Making a push for the cup
Next week’s 23rd annual Huntsman Cup ski races will be a platform for people from all around the world to do one thing:
Chase down their dreams.
For the past 23 years, the Huntsman Cup has been a staple in the adaptive skiing realm and for the past 23 years it has been located in Park City.
Sue Greenberg, a ski coach for the National Ability Center (NAC), remembers her coaching days with the Canadian Adaptive Team and the trips to Park City for the annual Huntsman Cup races.
Now in her third year with the NAC, Greenberg’s job is to coach the athletes she works with to get to where they want to be. Whether it is providing coaching feedback, off-season conditioning, work in the gym, travel arrangements or event booking, Greenberg is a do-it-all coach.
"Most of the guys use it as a stepping stone," Greenberg said. "They come here, compete. Depending on how well you do you earn points and they’re all striving to make their national teams."
"They’ve been working all season to get their levels up."
Monday morning on Picabo’s Run at Park City Mountain Resort Greenberg and other NAC ski team staff were helping coach athletes coming down the hill.
The Huntsman Cup consists of two days of giant slalom races and one day of slalom races. It’s an official NorAm race, which is a step below the World Cup circuit. Most racers will be using the Huntsman Cup as one last tune-up race for respective national-team qualifying races.
There are three racing categories in the Huntsman Cup: visually impaired, standing athletes and sitting athletes.
Teague Cowley, a 31-year-old Park City resident remembers his Huntsman Cup race last year. He missed the podium by a few seconds, which has made his drive to reach the top even stronger.
"There’s always extra incentive to do well on your home hill," he said. "But we also have an advantage, because we’re here every day. This hill is one of the steepest ones on our circuit, so it tends to separate the men from the boys."
In his fifth full-time season of adaptive ski racing, Cowley has been improving every year according to Greenberg, and this year’s cup race will provide him with another chance to achieve the next step.
"The race is really cool because it attracts a lot of athletes from all over the country and from all over the world," Cowley said. "Because we have so few NorAm’s, we’re able to gather a lot of people for them. People come out and watch the races, because you’re going to see all different types of levels of ability and all different sorts of disabilities."
Also practicing Monday morning was 22-year-old Arly Velasquez, a native of Mexico City, and a monoskier in his second competitive racing season.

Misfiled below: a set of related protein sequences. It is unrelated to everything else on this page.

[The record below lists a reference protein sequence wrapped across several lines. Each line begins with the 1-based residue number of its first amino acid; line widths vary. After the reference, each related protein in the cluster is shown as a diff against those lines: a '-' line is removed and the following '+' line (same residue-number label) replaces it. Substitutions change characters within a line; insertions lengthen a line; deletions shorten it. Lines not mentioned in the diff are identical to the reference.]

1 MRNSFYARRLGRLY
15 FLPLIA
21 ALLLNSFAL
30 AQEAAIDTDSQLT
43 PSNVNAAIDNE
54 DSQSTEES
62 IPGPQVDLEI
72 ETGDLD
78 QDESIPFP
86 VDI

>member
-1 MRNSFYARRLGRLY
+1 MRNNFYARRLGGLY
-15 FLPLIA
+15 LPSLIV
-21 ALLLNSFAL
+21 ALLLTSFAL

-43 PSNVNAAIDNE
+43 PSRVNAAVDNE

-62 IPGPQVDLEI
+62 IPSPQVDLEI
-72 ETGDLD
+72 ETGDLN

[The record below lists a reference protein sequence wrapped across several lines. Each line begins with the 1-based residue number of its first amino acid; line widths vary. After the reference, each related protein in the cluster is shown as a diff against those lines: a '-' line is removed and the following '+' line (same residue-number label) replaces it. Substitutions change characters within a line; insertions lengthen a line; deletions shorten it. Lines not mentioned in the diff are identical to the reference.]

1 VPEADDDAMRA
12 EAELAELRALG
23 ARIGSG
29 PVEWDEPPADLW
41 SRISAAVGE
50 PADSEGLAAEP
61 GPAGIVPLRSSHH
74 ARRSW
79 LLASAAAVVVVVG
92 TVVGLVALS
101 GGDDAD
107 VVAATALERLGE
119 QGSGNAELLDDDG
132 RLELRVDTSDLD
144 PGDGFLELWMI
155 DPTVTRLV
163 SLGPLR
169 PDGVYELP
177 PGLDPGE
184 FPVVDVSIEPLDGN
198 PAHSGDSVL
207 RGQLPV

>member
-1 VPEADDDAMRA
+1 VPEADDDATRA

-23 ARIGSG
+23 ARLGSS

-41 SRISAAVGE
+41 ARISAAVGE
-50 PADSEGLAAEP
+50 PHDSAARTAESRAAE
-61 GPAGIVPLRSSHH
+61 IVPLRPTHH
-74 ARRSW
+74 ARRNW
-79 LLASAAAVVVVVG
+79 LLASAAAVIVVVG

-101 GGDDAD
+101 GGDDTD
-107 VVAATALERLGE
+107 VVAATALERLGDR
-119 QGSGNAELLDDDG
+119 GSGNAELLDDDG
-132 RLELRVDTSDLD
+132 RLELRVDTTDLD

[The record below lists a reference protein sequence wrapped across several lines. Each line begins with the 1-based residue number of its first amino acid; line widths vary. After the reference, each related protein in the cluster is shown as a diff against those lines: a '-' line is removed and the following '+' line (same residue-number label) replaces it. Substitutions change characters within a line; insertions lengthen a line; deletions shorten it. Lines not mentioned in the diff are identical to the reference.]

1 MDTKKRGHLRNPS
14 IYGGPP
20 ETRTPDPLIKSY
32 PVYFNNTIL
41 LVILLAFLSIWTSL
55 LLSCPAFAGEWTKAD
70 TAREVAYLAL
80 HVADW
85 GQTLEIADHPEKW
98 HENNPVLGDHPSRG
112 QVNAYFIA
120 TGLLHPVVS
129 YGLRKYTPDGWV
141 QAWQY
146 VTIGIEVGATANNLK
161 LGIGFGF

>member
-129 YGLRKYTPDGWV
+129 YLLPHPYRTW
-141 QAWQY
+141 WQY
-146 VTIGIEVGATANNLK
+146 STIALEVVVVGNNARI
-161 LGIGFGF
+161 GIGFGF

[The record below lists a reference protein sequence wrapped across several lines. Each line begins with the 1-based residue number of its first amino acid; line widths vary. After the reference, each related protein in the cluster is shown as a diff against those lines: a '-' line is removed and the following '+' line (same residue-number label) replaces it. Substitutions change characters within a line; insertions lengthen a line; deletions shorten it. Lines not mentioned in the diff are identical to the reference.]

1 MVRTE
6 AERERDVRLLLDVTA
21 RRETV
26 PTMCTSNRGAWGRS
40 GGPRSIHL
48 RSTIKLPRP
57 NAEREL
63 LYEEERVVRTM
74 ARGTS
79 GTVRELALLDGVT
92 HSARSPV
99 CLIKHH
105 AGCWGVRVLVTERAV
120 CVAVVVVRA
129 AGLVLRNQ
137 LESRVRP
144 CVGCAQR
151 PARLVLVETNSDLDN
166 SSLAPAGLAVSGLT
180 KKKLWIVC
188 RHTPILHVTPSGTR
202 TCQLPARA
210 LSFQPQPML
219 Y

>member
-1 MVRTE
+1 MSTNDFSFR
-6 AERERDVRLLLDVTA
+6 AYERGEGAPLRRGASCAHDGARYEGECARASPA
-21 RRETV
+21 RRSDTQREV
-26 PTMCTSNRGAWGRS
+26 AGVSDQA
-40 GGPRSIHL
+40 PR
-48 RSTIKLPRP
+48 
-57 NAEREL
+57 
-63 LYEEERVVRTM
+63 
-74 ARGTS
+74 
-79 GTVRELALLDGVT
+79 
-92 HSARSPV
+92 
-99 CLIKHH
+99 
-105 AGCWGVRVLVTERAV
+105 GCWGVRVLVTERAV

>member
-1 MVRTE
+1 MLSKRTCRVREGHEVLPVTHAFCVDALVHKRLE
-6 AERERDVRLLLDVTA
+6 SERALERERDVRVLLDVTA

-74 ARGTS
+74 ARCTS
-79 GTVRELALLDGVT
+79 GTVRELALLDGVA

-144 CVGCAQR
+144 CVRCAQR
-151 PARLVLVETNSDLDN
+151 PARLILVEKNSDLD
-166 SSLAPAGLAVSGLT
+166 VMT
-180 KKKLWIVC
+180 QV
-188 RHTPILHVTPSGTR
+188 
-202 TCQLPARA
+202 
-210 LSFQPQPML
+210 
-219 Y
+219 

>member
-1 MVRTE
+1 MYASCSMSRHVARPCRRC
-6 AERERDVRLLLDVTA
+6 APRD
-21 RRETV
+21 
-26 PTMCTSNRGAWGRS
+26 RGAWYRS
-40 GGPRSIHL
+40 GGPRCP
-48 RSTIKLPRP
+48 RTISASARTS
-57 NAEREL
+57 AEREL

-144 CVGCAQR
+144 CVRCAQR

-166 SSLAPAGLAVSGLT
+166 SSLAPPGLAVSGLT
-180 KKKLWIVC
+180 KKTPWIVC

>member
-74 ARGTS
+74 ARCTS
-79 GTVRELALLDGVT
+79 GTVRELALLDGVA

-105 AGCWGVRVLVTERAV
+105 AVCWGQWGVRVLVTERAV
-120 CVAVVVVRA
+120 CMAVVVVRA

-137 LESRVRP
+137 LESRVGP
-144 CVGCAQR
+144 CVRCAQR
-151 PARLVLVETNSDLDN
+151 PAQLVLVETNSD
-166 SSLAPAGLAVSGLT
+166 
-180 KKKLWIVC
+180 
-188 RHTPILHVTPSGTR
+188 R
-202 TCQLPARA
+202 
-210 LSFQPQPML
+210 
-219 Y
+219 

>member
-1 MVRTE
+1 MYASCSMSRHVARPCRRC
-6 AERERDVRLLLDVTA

After breaking his back racing mountain bikes, Velasquez looks forward to be able to continue to compete in his favorite venue the outdoors.
"I’m trying to dedicate my whole life being aware of myself aware of being healthy, active, doing sports; that’s what I want to do," he said.
"And if that’s what you want to do, you have to do it well. You need a lot of support."
Velasquez says he’s excited to race at the resort where he learned to monoski.
"I think it’s a really good thing we have the last race here and local," he said. "We’ve been training at this hill, so it should be a good advantage for us."
The NAC expects there to be several countries represented at this year’s Huntsman Cup, including Canada, United States, Mexico, Poland and Turkey. The races will be held at Eagle Race Arena at PCMR March 9-11. Athletes will continue to train at PCMR through March 4.
Points accumulated through the Huntsman Cup can help racers work toward qualifying for the World Cup circuit, which eventually could lead to qualification for the Paralympics.
Greenberg is looking forward to seeing some of her racers have the chance to shine competing against some of the world’s top talent.
"I know everybody likes to have this idea of bringing home the gold, but on a realistic level, we’re just waiting to see how they stack up against some of these guys who are world champions," she said. "And seeing how our hard work for the year has paid off. We just look for them to make improvements on each race."
As members of the U.S. Ski Team trained alongside athletes from the NAC, Cowley said he finds motivation from watching his fellow skiers.
"Just by going out and being outside and out there, whether it’s here in Park City or anywhere, you always lead the way, whether you’re disabled or not," he said.
11 Hauz, which opened last summer, serves traditional Jamaican food such as jerk chicken and shrimp, beef patties and fried plantains.